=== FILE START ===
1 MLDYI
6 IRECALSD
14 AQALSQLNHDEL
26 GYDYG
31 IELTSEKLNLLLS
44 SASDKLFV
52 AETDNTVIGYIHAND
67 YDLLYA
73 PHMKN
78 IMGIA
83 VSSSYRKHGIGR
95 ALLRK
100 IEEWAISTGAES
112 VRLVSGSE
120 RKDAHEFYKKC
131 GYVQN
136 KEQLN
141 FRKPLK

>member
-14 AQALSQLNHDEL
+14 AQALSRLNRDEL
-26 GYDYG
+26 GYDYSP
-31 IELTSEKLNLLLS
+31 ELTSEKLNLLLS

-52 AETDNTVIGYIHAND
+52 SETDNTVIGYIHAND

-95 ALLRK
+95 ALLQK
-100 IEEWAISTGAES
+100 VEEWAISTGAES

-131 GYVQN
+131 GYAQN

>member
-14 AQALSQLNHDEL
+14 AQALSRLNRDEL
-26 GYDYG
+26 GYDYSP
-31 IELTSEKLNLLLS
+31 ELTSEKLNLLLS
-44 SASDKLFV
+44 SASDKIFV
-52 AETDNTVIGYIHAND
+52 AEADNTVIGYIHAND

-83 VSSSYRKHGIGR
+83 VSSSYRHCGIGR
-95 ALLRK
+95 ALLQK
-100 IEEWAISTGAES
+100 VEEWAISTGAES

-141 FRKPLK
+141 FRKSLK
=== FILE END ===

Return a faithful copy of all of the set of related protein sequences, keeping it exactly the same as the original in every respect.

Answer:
1 MLDYI
6 IRECALSD
14 AQALSQLNHDEL
26 GYDYG
31 IELTSEKLNLLLS
44 SASDKLFV
52 AETDNTVIGYIHAND
67 YDLLYA
73 PHMKN
78 IMGIA
83 VSSSYRKHGIGR
95 ALLRK
100 IEEWAISTGAES
112 VRLVSGSE
120 RKDAHEFYKKC
131 GYVQN
136 KEQLN
141 FRKPLK

>member
-14 AQALSQLNHDEL
+14 AQALSRLNRDEL
-26 GYDYG
+26 GYDYSP
-31 IELTSEKLNLLLS
+31 ELTSEKLNLLLS

-52 AETDNTVIGYIHAND
+52 SETDNTVIGYIHAND

-95 ALLRK
+95 ALLQK
-100 IEEWAISTGAES
+100 VEEWAISTGAES

-131 GYVQN
+131 GYAQN

>member
-14 AQALSQLNHDEL
+14 AQALSRLNRDEL
-26 GYDYG
+26 GYDYSP
-31 IELTSEKLNLLLS
+31 ELTSEKLNLLLS
-44 SASDKLFV
+44 SASDKIFV
-52 AETDNTVIGYIHAND
+52 AEADNTVIGYIHAND

-83 VSSSYRKHGIGR
+83 VSSSYRHCGIGR
-95 ALLRK
+95 ALLQK
-100 IEEWAISTGAES
+100 VEEWAISTGAES

-141 FRKPLK
+141 FRKSLK